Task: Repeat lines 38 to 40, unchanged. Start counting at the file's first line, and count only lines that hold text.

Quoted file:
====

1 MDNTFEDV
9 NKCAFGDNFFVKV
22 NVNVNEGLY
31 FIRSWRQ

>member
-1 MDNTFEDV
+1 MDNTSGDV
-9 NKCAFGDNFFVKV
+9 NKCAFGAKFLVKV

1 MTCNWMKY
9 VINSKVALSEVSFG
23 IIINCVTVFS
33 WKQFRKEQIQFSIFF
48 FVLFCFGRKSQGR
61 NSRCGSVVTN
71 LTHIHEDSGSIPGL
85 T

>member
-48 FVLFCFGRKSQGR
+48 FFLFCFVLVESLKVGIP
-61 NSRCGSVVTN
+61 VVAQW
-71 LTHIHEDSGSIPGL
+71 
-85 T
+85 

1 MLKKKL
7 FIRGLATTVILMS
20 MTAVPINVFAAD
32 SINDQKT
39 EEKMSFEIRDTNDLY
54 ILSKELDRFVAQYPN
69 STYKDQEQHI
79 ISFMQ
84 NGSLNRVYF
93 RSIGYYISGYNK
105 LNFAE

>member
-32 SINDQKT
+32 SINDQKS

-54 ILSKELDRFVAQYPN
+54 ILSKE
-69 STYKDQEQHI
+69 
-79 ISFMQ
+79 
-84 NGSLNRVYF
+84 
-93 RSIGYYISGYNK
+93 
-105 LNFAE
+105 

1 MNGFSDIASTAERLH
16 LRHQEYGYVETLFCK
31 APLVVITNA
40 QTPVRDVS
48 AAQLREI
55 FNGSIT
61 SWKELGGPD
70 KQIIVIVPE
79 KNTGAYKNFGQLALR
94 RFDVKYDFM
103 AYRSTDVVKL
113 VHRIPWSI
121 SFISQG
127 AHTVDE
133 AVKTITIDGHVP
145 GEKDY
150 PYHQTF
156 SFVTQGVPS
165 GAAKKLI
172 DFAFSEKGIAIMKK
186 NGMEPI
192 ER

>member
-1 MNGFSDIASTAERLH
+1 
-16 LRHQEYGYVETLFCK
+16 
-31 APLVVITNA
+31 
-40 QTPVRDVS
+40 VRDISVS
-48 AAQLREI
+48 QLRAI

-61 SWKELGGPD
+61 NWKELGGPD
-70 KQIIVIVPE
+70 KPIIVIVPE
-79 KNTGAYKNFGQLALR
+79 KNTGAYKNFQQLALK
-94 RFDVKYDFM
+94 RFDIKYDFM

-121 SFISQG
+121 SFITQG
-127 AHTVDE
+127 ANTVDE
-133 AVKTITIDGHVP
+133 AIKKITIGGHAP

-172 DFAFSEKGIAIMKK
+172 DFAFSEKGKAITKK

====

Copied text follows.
>member
-32 SINDQKT
+32 SINDQKS